When driving by 300 North Union Street in Kokomo, Indiana, one would never know once here was one of the leading medium sized daily newspapers in the world, The Kokomo Tribune. What stands here now is a burned out relic; a building hollow and locked up but with memories of greatness. It is doubtful current owners of this newspaper will ever restore the building following a fire in early January 2021.
Once here was a newspaper that led in the development of production technology and that had visitors from all over the world to see how production was done. Here was a newspaper that had the latest in a new 48-page Goss Metro Offset press built by Rockwell. Here was a newspaper that led in the development of computer technology and photo composition in newspapers.
Here was a newspaper that frequently on Wednesdays, Thursdays, and Sundays had to make double runs of the press because the issue that day exceeded the 48 page capacity of the press. Here was a newspaper that had over 200 carriers that delivered the paper to the door step of readers each day.
Here was a newspaper that was determined to be “First in the Nation” in penetration of its metro market by the Audit Bureau of Circulations, the gold standard, for 8 of 10 years during one decade; and only second for the two remaining years. Here was a newspaper with a paid circulation of 34,000 daily and an over 95% penetration of its market. Nearly all homes in the market subscribed to and received the paper each day.
Here was a newspaper that people wanted to read and one that was trusted for truth and for comprehensive news of its community. Here was a newspaper that had a reportorial staff of about 35 to cover hard news, sports, and community features. Here was a newspaper that editorially reflected the consensus of the community with a moderately conservative political philosophy on its Editorial page, but one that strove diligently to keep opinion out of objective news reporting. Here was a newspaper that was at the heartbeat of the community.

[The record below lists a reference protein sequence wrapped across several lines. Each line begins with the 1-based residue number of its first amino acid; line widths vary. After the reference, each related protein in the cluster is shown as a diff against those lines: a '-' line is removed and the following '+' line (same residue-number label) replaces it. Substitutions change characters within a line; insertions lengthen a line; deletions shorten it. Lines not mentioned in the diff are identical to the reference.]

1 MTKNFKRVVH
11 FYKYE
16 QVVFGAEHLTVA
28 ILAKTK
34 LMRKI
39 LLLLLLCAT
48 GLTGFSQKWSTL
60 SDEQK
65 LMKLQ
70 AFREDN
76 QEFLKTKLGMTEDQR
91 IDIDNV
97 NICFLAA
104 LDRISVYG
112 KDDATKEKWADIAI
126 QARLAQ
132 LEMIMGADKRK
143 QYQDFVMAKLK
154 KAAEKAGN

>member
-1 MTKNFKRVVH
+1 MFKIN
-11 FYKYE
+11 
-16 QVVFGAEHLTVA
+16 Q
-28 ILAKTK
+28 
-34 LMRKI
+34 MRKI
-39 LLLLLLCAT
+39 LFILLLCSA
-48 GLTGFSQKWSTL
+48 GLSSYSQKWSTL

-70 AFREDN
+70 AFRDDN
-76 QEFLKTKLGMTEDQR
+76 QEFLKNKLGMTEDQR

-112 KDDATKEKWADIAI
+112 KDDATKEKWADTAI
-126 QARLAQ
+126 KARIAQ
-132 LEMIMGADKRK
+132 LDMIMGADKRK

When the Goss Metro press was first received, the Tribune building had a large wall of glass facing Union Street so people of the town could come by and see the press in operation. It was impressive. Nothing can replace the sights and sounds of a large newspaper press in operation. They loved it.
The management of the Tribune was active and recognized. The then publisher, Richard Blacklidge, was once president of the Hoosier Press Association, The Inland Daily Press Association, and finally, the American Newspaper Publishers Association. The latter was historically dominated by publishers of the large metropolitan papers of the United States. Blacklidge was also the Vice President of FIEJ, the international newspaper association.
The Editor, Dow Richardson, was a leader in the American Association of Newspaper Editors. He lead the news and editorial side of the Tribune for over 50 years.
Kent Blacklidge, the son of Richard Blacklidge, was the initial inside driver of the technological changes. He led in the development of one of the first computer typesetting machines in collaboration with engineers at Delco Electronics. He wrote several computer programs for production, circulation, and accounting applications. Kent later became publisher of the Tribune when his father retired. During his years as Associate Publisher and as Publisher, he led the paper in causes that bettered the community and the environment.
With his skills, knowledge, and spirit, Richard Isham was brought on as operations manager early in the technological change period. He, with his management team, brought newspaper production to perfection. Every 24 hours a new, fresh, and full of news newspaper was pushed out the end of the press and finally to Tribune readers.
The glory days are gone. The real Tribune family of those days has scattered, retired, or died. The Kokomo Tribune is almost gone. Even before the fire, it was a skeleton of what it once was. Both circulation and content have plummeted. Now even the physical building has been shuttered and locked. The loss to the community is immeasurable.
Newspapers once numbered about 1800 family owned and independent in this country. They were the “Fourth Estate” with power and influence to provide checks and balances on government. No more. The country is worse off for it.